Updated 12th April 2022.
Legendary stories of flooding appear in many cultures across the globe, spanning thousands of years back to the Neolithic Age. From the Ottawa Great Flood, Noah’s Ark in the Christian Bible, and even some of the myths surrounding Atlantis.
Flooding can occur anywhere in the world, and at any time. Even on warm sunny days.
Types of flooding in Suffolk
Here in the Suffolk countryside there are two types of flood event.
A fluvial, or river flood, occurs when the water level in a river, lake or stream rises and overflows onto the surrounding banks, shores and neighbouring land. The water level rise could be due to excessive rain or snowmelt.
A pluvial flood occurs when an extreme rainfall event creates a flood independent of an overflowing water body. It occurs away from a natural body of water (such as a river) and when the drainage system in the area is overwhelmed.
There is also coastal flooding but that isn’t applicable to this area of inland Suffolk.
What rivers are around here?
Around the villages here (Flowton, Somersham, Burstall, & Bramford Tye) there are a few “main rivers”, and a few “ordinary watercourses”. You can see the flood zones according to the Environment Agency Interactive Maps. There are two here and here.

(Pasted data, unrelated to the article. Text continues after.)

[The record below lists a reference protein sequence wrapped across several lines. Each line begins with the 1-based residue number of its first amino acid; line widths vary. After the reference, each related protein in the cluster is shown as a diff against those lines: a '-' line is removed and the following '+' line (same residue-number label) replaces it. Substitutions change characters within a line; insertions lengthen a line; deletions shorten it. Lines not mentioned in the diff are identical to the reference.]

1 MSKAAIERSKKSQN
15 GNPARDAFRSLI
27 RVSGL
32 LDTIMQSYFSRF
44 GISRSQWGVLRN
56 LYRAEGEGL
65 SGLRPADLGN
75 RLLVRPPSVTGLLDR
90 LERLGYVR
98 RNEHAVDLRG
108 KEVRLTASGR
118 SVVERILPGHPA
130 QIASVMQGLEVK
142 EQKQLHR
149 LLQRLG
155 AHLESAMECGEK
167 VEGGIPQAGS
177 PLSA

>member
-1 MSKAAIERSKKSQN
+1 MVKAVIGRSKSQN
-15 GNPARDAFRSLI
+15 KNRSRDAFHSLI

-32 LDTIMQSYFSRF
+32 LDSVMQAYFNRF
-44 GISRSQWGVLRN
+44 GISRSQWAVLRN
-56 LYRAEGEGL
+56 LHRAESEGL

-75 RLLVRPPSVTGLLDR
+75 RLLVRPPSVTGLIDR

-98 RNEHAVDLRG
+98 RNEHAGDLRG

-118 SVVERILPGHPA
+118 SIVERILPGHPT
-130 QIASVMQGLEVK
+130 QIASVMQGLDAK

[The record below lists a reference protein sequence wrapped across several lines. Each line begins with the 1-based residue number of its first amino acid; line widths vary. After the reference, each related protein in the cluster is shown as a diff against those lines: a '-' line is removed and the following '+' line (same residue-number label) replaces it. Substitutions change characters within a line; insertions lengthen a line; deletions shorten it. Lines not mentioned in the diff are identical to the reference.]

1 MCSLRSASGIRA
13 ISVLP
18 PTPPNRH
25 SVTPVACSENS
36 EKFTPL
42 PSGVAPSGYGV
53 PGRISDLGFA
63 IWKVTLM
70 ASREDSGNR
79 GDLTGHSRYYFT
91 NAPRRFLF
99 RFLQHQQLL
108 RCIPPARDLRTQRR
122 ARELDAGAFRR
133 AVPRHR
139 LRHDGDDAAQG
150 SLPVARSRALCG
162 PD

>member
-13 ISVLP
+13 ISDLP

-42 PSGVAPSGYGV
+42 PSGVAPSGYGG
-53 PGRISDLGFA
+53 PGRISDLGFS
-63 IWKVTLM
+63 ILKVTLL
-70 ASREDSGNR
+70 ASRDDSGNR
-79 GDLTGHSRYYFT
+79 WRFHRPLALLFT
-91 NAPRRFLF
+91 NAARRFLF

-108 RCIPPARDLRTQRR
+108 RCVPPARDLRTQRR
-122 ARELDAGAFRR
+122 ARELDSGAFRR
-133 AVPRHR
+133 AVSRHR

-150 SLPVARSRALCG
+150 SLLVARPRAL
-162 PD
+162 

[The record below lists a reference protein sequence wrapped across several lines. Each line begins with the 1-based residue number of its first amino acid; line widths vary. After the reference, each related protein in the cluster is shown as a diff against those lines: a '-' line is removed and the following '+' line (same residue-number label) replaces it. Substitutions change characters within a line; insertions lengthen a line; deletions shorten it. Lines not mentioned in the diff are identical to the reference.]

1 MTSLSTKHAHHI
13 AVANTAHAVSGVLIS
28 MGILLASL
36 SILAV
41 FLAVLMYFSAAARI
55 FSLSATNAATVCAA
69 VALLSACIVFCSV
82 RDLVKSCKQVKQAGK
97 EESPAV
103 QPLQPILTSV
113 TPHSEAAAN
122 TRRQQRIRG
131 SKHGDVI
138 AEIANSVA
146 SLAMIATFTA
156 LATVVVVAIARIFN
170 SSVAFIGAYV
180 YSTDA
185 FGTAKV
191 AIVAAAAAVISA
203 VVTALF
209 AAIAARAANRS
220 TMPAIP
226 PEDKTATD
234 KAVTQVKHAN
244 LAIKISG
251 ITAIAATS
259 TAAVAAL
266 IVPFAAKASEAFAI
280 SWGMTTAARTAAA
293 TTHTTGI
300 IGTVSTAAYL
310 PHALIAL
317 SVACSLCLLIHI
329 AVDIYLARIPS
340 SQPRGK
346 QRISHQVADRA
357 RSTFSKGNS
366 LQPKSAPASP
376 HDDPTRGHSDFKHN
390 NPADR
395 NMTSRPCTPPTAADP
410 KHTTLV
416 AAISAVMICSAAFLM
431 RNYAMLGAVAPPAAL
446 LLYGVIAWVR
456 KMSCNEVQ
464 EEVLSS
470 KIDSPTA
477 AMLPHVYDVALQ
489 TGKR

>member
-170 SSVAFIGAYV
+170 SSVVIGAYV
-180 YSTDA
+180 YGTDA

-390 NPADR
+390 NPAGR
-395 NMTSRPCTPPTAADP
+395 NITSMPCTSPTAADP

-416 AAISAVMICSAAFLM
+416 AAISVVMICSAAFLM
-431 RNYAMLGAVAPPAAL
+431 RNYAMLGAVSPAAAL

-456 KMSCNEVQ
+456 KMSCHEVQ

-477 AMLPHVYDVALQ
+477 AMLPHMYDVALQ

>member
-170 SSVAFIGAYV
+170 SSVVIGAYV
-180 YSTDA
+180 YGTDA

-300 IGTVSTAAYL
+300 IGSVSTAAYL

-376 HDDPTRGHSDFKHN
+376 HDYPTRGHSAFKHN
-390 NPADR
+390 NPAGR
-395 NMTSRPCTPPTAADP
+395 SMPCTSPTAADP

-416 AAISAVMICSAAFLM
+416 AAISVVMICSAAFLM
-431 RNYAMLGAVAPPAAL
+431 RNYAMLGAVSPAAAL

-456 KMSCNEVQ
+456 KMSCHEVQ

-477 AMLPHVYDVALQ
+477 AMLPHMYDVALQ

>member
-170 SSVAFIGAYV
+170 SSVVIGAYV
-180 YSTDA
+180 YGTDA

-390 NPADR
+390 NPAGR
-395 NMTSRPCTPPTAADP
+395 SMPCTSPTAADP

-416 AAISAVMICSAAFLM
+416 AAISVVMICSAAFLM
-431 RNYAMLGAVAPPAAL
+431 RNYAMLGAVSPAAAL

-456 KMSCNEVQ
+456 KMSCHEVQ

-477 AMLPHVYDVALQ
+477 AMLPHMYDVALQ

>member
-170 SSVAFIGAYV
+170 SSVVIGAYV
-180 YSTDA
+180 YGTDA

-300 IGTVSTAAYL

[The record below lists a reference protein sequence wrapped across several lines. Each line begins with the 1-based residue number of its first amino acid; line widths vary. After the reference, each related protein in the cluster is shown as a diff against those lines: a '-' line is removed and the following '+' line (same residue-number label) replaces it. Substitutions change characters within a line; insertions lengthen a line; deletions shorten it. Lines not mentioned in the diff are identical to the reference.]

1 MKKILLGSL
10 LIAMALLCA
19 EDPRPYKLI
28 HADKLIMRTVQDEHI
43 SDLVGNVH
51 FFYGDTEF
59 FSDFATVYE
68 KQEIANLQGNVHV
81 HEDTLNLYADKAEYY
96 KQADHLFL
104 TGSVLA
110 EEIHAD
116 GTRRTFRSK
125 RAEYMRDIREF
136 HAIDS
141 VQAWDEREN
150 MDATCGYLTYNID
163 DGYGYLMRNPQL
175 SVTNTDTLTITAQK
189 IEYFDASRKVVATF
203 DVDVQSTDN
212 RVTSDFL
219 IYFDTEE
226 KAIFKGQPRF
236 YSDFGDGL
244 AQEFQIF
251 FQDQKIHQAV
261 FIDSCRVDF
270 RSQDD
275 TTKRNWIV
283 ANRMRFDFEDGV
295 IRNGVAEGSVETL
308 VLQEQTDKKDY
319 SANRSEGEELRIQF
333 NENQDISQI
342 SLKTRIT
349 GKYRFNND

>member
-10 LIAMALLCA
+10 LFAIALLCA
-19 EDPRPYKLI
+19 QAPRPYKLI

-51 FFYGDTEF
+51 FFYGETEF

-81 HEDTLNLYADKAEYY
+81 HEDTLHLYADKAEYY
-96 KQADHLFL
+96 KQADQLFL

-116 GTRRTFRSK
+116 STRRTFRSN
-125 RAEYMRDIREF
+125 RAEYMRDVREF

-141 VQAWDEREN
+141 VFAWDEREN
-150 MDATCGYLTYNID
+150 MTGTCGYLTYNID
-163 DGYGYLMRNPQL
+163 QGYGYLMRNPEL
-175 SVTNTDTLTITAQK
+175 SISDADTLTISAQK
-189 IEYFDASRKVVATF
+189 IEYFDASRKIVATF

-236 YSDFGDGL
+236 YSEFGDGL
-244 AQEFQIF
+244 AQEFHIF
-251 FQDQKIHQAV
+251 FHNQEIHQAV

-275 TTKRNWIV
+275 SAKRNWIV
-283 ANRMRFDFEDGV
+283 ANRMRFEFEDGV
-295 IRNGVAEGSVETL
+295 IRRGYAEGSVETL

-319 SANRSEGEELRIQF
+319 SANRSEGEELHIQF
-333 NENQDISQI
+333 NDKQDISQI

In Somersham there is a main river (this is defined by the Environment Agency as any watercourse that contributes significantly to the hydrology of a catchment area) called The Channel. It flows through the village from the north west and follows the path of Lower Road horizontally through the middle of the village. Just east of the village it crosses Lower Road and continues along the southern edge of the same road to the east. This road and immediate surrounding area is listed as having a high surface water flood risk (flood zone 3).